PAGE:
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Located on the grounds of the Alabama State Capitol building stands the statue of James Marion Sims, one of the more controversial figures in modern medical history. Sims is considered the "father of gynecology" for his medical and surgical advancements in the field of gynecology. Among his leading accomplishments, Sims developed new ways to treat women suffering from incontinence caused as a result of tearing during labor. These innovations came at high price, however, as he experimented on dozens of enslaved women. As such, though he is credited for making advancements in women's health, his legacy is forever connected to the physical and mental pain he inflicted on the enslaved women who were the victims of his experiments. While this statue remains and is protected from removal by a recent state law intended to make it nearly impossible to remove Confederate monuments, in April 2018 the other statue of Sims was removed by officials in New York City from its prominent location in Central Park to the cemetery where Sims is buried in response to concerns from local citizens. That same month, a protester was jailed for a performance near this statue depicting one of the many operations conducted.

  • The statue is located on the grounds of the Alabama State Capitol. Photo: Brandon Fletcher, via the Historical Marker Database
  • James Marion Sims (1813-1883) Photo: Alabama Department of Archives and History
  • Two protesters portray Dr. Sims performing an operation on an enslaved woman. The physician was arrested by capitol police. Photo from report which is linked and cited below.
Beginning in the late 1830s in Macon and then Montgomery Counties, Sims made a living treating enslaved women on plantations during pregnancy and labor. Plantation owners allowed to him to conduct experimental surgeries on the women without any kind of anesthesia, although he did give them opium. In one case, he performed 30 surgeries on a woman named Anarcha, whom he claimed to have cured in the end. During the next decade he created a new speculum (which is named after him and used today), the medical instrument to treat women with incontinence and other problems. 

In the early 1850s, Sims traveled to Philadelphia and New York City to try to improve his health, since he often had bouts of malaria. There, he met with other doctors and soon gained notoriety for his innovations in gynecology after publishing an article describing his new surgical techniques. He was then appointed head surgeon of the newly created Women's Hospital of New York, which he helped established. During the Civil War, he worked in Europe, where his reputation followed him. He treated women in royal families such as empress of Austria. Sims returned to the New York City after the war and once again worked at the women's hospital. He published his memoir The Story of My Life shortly before his death in 1883.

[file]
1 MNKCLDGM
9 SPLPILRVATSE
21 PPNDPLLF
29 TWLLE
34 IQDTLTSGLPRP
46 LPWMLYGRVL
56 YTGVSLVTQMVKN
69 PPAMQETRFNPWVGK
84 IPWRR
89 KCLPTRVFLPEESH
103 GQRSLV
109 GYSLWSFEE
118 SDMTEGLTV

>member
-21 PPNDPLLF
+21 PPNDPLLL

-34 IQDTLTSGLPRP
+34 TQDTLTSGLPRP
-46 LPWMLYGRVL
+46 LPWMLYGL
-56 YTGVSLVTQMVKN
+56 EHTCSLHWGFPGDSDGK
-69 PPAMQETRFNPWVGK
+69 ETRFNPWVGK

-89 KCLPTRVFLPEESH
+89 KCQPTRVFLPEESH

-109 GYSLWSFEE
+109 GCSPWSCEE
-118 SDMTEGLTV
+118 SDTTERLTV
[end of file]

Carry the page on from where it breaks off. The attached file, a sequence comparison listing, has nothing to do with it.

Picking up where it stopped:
Sims performed hundreds of operations without anesthesia on at least thirty enslaved women. While these experiments collectively allowed Sims to expand his knowledge of the emerging field of gynecology and led to significant medical advances, his methods left at least some of these women with debilitating physical and mental trauma. Only three of Sims' victims are known by name, and each by their first name only. One woman identified as Anarcha endured thirty operations.  

On April 23, 2018, two Alabama residents offered a historical reenactment where a physician wearing modern-day medical scrubs performed an operation on an African American woman portraying an enslaved woman against her will. The two residents hoped to draw attention to the fact that Sims performed operations on women who could not consent to the procedure. The man who portrayed the physician, 74-year old veteran Jon Broadway, was arrested and taken to jail by capitol police and charged with criminal tampering with a protected landmark after a small amount of ketchup that represented the blood of the enslaved woman was found left on the premises. The female protester who was part of the demonstration was not arrested and Mr. Broadway declined to share her name with reporters who interviewed him after the arrest.  
"James Marion Sims." The Historical Marker Database. Accessed September 28, 2017.

McGregor, Deborah K. "J. Marion Sims." Encyclopedia of Alabama. March 12, 2007. Last updated September 19, 2016.

Vollers, Anna Claire. Jailed for smearing ketchup on what may be Alabama's worst, yet still protected, monument. . Accessed May 30, 2018.